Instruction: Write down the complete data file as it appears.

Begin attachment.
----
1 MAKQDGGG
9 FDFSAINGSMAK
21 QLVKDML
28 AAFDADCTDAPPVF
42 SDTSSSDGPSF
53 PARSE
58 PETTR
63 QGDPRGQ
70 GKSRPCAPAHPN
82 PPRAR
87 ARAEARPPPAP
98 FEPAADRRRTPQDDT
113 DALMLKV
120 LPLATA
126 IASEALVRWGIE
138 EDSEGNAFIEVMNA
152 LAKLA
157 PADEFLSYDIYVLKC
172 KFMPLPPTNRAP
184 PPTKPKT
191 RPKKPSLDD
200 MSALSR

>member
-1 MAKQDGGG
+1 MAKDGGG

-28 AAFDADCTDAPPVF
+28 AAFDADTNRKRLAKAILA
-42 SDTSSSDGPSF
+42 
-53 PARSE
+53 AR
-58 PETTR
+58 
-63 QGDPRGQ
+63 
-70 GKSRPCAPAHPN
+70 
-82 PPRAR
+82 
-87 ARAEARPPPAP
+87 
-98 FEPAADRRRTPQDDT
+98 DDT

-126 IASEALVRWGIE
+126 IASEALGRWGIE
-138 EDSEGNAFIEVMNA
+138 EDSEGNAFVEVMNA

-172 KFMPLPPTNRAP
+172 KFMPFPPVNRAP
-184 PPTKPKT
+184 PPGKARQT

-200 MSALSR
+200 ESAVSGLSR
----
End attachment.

1 MAKQDGGG
9 FDFSAINGSMAK
21 QLVKDML
28 AAFDADCTDAPPVF
42 SDTSSSDGPSF
53 PARSE
58 PETTR
63 QGDPRGQ
70 GKSRPCAPAHPN
82 PPRAR
87 ARAEARPPPAP
98 FEPAADRRRTPQDDT
113 DALMLKV
120 LPLATA
126 IASEALVRWGIE
138 EDSEGNAFIEVMNA
152 LAKLA
157 PADEFLSYDIYVLKC
172 KFMPLPPTNRAP
184 PPTKPKT
191 RPKKPSLDD
200 MSALSR

>member
-1 MAKQDGGG
+1 MAKDGGG

-28 AAFDADCTDAPPVF
+28 AAFDADTNRKRLAKAILA
-42 SDTSSSDGPSF
+42 
-53 PARSE
+53 AR
-58 PETTR
+58 
-63 QGDPRGQ
+63 
-70 GKSRPCAPAHPN
+70 
-82 PPRAR
+82 
-87 ARAEARPPPAP
+87 
-98 FEPAADRRRTPQDDT
+98 DDT

-126 IASEALVRWGIE
+126 IASEALGRWGIE
-138 EDSEGNAFIEVMNA
+138 EDSEGNAFVEVMNA

-172 KFMPLPPTNRAP
+172 KFMPFPPVNRAP
-184 PPTKPKT
+184 PPGKARQT

-200 MSALSR
+200 ESAVSGLSR